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February 12, 2019 3:30 PM, EST

Opinion: Manage Driver Turnover by Avoiding the ‘Threats to Retention’

As everyone in the trucking industry knows, the driver shortage persists. With bonuses and incentives constantly tempting drivers to come and go between motor carriers, retention can be a daunting challenge. However, carriers can better manage this turnover by avoiding what I call “threats to retention.”

Norris Beren

Beren

One major threat is not having a process to determine if drivers are a good fit for the company, and if the company is a good fit for the drivers. Unfortunately, the priority for many carriers is just to fill seats. But operating without a robust screening system that reaches beyond basic qualifications is an invitation for the revolving door of turnover to continue.

Currently, the most common methods used to address driver retention are to hire more recruiters, increase driver pay and offer college tuition programs or large bonuses. But the harsh reality is these approaches don’t work to retain drivers for the long term; again, they are simply short-term solutions designed to fill seats.

Unless recruitment actions are accompanied by efforts to assess the fundamental reasons why drivers are hired — and what compels them to leave — the cycle will continue. It is critical to teach recruiters how to better evaluate drivers by asking the right questions that resonate with their attitudes, wants and needs.

These are key ways to help eliminate threats to retention, but until carriers address the fundamentals (and there are many) and remove the threats to retention, they are simply postponing the inevitable — continuous turnover. A thorough screening, hiring, orientation and onboarding process also can help reduce turnover.

Here are some tips that could help lead your company to quality drivers who are likely to stay with your company longer:

Learn your threats to retention: CEOs and their teams need to know how drivers are treated with every interaction with company personnel. “Be nice” is the simple order of the day. Ensure interdepartmental cooperation on driver issues, and learn why drivers may be unhappy. Conduct “stay” interviews, which are periodic conversations with current drivers on how they feel about the company, the people and their overall job satisfaction. Don’t wait for exit interviews because those are too late.

Be tech-friendly: Your company’s website, application process, marketing, advertising, recruiting, hiring and other related functions must be relevant to today’s drivers. Be visible where your potential driver pool goes to get information such as social media sites and search engines. Encourage them to check out online reviews and driver testimonials.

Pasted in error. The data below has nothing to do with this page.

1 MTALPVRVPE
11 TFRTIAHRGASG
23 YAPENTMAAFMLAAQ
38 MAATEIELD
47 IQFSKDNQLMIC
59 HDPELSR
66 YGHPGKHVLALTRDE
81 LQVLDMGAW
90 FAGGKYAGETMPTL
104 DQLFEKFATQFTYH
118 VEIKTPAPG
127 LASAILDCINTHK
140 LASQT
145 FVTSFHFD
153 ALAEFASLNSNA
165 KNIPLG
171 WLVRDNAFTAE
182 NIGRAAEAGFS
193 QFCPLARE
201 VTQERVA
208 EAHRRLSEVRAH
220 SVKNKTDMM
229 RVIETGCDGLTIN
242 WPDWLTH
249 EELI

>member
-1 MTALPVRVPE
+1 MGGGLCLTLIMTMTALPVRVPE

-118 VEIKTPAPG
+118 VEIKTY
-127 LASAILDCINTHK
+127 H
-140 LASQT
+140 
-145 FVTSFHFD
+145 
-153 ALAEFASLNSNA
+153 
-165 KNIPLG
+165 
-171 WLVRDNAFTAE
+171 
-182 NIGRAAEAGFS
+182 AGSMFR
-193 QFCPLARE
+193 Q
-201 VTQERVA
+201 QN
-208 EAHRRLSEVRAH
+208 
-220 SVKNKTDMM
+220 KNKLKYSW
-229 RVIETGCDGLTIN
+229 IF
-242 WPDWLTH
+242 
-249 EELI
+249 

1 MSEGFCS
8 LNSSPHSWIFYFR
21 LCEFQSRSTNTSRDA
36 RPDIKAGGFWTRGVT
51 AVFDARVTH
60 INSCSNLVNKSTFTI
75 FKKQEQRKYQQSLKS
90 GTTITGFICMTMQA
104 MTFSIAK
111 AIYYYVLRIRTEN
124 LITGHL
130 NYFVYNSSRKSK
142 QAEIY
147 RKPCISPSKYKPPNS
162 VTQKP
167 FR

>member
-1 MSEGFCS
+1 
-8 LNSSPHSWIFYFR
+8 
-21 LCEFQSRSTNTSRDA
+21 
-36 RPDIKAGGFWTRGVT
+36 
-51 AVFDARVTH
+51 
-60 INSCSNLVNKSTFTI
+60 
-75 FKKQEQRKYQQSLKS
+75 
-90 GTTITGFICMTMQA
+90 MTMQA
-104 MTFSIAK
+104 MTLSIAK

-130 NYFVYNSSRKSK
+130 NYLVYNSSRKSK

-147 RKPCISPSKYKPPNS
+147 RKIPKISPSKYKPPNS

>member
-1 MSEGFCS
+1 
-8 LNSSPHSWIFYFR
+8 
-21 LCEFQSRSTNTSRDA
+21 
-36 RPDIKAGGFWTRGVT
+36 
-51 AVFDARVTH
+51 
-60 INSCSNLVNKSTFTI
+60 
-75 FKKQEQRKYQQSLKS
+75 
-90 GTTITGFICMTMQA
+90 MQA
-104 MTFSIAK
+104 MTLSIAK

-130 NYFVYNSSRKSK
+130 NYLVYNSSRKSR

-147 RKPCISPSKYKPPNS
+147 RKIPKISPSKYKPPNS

Know the strategies of effective recruiters: Effective recruiters often develop a written process to build a sales funnel to hire drivers that “fit” a company. They use personality assessments and video interviewing as part of a system intended to increase retention and reduce turnover hiring.

Teach recruiters: Teach recruiters that their job is a sales process. They should follow up on leads promptly, and pick up the phone and call former applicants who may have become eligible to be hired or are simply ready for a change. Also, teach recruiters to be active listeners, and to learn why a prospect wants to change companies.

Build a brand: The brand should promote an “attractor factor” to draw drivers to your company. Deploy a “pull” marketing strategy that creates a unique impression, builds curiosity and makes drivers want to discover more about the company. Attractors can include having a reputation for great leadership, promoting a family- friendly environment and offering drivers favorable working conditions.

What other drivers say about your company — and what your drivers say — is your brand. Drivers can learn what is being said by following popular social media websites and trucking forums online. Companies can reply to comments, if necessary, to agree or politely disagree with what is posted.

Create a driver recognition program and establish a “driver-first” culture: These should be centered on showing drivers how much they are appreciated, and promote a culture that shows respect, appreciation and support for drivers’ roles, concerns and issues. Departments within a company should work together to solve problems, and promote drivers helping themselves, and each other. Responsive internal customer service for drivers must come from all departments and personnel, and acknowledgments for everyone — drivers and staff alike —can make a difference in attitude to improve overall retention.

If your company is serious about identifying the threats to driver retention, then put some or all of these steps into action. They could make a big difference, and turn around your driver turnover.

Risk Reward Consulting is a Chicago area-based firm that provides guidance to the trucking industry on issues including driver recruitment and retention. Beren is the author of “How to Create An Intelligent Driver Retention System.”